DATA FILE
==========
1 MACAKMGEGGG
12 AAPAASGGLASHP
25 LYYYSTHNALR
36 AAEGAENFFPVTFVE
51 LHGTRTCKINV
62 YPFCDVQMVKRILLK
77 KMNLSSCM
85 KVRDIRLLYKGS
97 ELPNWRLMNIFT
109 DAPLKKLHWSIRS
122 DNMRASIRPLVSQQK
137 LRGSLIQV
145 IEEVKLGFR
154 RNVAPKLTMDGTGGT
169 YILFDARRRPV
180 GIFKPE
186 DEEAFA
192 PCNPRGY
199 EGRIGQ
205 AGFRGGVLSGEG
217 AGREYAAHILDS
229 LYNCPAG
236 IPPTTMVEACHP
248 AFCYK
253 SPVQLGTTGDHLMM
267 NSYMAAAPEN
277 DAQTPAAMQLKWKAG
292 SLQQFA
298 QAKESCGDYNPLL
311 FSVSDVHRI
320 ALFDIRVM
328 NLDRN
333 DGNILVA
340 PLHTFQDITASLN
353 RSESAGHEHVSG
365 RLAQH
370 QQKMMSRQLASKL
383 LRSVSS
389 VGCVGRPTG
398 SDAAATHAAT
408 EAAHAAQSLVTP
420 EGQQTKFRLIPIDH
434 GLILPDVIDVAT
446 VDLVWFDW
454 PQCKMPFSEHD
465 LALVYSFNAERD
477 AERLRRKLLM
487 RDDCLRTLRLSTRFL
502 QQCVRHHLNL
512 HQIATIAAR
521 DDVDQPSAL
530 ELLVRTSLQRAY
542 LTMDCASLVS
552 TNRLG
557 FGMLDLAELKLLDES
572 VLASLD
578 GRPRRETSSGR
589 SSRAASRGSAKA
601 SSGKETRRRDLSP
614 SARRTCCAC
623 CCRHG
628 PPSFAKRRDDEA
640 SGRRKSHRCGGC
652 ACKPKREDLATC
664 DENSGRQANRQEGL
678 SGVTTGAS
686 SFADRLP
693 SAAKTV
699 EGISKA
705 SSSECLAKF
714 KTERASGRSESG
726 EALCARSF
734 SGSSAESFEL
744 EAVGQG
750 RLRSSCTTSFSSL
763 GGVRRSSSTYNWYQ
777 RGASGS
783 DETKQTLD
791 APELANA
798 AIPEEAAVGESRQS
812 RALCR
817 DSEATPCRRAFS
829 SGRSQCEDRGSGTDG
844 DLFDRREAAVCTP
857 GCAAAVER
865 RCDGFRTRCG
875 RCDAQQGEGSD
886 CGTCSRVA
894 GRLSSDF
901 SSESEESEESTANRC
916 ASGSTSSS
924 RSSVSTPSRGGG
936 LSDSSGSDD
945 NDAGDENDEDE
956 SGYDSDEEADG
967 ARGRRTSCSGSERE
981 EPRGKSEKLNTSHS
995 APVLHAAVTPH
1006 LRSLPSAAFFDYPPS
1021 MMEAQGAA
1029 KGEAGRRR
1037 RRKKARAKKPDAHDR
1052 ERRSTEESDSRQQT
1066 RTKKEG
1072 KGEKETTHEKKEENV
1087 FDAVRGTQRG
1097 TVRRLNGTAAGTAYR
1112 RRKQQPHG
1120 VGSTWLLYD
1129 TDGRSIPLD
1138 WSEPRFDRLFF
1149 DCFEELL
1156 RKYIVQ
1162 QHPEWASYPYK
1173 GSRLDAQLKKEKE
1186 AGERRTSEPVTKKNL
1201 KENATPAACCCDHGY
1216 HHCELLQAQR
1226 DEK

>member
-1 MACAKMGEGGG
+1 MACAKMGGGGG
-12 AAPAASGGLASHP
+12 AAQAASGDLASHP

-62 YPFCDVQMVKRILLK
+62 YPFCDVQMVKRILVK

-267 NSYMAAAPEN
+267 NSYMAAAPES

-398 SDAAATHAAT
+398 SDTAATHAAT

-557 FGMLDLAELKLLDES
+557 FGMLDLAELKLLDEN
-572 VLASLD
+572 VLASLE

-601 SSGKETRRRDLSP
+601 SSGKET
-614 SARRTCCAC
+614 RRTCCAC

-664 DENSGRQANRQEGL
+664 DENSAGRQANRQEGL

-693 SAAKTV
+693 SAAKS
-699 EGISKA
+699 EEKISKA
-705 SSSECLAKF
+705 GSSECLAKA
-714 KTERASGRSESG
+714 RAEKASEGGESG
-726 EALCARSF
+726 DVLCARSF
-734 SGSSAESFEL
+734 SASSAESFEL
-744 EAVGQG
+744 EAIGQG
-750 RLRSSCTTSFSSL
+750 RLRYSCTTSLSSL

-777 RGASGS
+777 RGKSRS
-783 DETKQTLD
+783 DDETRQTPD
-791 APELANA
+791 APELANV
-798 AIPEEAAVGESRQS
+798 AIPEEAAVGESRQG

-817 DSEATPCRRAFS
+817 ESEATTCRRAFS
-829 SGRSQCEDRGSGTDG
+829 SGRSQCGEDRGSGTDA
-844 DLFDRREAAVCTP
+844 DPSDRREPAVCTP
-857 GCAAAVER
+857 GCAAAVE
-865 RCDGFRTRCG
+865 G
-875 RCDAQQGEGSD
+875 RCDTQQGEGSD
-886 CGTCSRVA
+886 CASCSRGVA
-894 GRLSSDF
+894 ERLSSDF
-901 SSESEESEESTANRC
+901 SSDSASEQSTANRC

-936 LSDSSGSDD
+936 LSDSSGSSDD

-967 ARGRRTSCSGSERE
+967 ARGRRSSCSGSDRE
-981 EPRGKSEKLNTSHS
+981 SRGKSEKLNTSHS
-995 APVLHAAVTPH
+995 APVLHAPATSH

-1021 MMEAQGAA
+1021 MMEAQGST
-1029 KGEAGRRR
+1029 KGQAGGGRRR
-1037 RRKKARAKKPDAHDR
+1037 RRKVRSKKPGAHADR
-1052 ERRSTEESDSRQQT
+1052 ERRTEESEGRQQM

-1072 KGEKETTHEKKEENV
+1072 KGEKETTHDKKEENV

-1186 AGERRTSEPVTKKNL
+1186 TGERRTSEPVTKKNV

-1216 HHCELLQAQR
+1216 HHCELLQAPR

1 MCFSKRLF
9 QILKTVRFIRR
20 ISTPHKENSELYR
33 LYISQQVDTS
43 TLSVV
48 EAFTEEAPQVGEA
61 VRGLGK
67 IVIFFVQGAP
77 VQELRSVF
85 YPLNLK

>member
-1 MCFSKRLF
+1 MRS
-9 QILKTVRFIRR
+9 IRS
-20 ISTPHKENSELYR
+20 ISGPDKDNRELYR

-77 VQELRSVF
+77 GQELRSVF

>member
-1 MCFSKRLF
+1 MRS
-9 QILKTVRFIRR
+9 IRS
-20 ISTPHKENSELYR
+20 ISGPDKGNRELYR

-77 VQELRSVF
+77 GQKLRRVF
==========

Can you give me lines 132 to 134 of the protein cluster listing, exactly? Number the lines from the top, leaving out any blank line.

+557 FGMLDLAELKLLDEN
-572 VLASLD
+572 VLASLE